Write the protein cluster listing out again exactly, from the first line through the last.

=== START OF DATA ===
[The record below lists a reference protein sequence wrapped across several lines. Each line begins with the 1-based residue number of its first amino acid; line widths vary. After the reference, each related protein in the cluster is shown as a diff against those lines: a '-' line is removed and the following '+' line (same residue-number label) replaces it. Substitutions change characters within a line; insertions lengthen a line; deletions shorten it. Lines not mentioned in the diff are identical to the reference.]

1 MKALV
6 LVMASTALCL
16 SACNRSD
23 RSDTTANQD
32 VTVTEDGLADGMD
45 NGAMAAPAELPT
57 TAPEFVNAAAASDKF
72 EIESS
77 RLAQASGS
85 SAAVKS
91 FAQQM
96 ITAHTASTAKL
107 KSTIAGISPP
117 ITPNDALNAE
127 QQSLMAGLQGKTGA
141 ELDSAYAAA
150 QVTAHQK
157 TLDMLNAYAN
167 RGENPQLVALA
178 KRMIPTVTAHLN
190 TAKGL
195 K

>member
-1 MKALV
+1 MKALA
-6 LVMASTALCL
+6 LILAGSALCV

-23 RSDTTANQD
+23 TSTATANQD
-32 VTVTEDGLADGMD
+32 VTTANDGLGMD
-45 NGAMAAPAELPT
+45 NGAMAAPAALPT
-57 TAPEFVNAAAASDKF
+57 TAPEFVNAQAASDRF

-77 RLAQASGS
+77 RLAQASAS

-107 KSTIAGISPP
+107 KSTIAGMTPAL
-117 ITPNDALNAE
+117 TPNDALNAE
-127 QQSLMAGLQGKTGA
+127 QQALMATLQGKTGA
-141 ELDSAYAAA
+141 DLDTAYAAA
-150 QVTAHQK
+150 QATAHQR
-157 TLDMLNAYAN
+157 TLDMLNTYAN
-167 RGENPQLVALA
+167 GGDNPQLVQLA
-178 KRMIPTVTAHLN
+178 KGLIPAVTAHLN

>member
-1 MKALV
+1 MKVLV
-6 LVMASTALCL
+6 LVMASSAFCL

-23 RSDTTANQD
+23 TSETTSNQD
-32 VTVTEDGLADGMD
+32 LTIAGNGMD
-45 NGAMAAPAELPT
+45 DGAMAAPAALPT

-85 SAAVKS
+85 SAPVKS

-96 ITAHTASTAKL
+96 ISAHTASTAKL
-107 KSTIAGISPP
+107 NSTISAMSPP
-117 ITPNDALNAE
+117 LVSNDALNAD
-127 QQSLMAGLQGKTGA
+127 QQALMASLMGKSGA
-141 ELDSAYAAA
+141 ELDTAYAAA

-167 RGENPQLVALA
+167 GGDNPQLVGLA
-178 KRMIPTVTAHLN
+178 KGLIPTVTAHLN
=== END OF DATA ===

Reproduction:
[The record below lists a reference protein sequence wrapped across several lines. Each line begins with the 1-based residue number of its first amino acid; line widths vary. After the reference, each related protein in the cluster is shown as a diff against those lines: a '-' line is removed and the following '+' line (same residue-number label) replaces it. Substitutions change characters within a line; insertions lengthen a line; deletions shorten it. Lines not mentioned in the diff are identical to the reference.]

1 MKALV
6 LVMASTALCL
16 SACNRSD
23 RSDTTANQD
32 VTVTEDGLADGMD
45 NGAMAAPAELPT
57 TAPEFVNAAAASDKF
72 EIESS
77 RLAQASGS
85 SAAVKS
91 FAQQM
96 ITAHTASTAKL
107 KSTIAGISPP
117 ITPNDALNAE
127 QQSLMAGLQGKTGA
141 ELDSAYAAA
150 QVTAHQK
157 TLDMLNAYAN
167 RGENPQLVALA
178 KRMIPTVTAHLN
190 TAKGL
195 K

>member
-1 MKALV
+1 MKALA
-6 LVMASTALCL
+6 LILAGSALCV

-23 RSDTTANQD
+23 TSTATANQD
-32 VTVTEDGLADGMD
+32 VTTANDGLGMD
-45 NGAMAAPAELPT
+45 NGAMAAPAALPT
-57 TAPEFVNAAAASDKF
+57 TAPEFVNAQAASDRF

-77 RLAQASGS
+77 RLAQASAS

-107 KSTIAGISPP
+107 KSTIAGMTPAL
-117 ITPNDALNAE
+117 TPNDALNAE
-127 QQSLMAGLQGKTGA
+127 QQALMATLQGKTGA
-141 ELDSAYAAA
+141 DLDTAYAAA
-150 QVTAHQK
+150 QATAHQR
-157 TLDMLNAYAN
+157 TLDMLNTYAN
-167 RGENPQLVALA
+167 GGDNPQLVQLA
-178 KRMIPTVTAHLN
+178 KGLIPAVTAHLN

>member
-1 MKALV
+1 MKVLV
-6 LVMASTALCL
+6 LVMASSAFCL

-23 RSDTTANQD
+23 TSETTSNQD
-32 VTVTEDGLADGMD
+32 LTIAGNGMD
-45 NGAMAAPAELPT
+45 DGAMAAPAALPT

-85 SAAVKS
+85 SAPVKS

-96 ITAHTASTAKL
+96 ISAHTASTAKL
-107 KSTIAGISPP
+107 NSTISAMSPP
-117 ITPNDALNAE
+117 LVSNDALNAD
-127 QQSLMAGLQGKTGA
+127 QQALMASLMGKSGA
-141 ELDSAYAAA
+141 ELDTAYAAA

-167 RGENPQLVALA
+167 GGDNPQLVGLA
-178 KRMIPTVTAHLN
+178 KGLIPTVTAHLN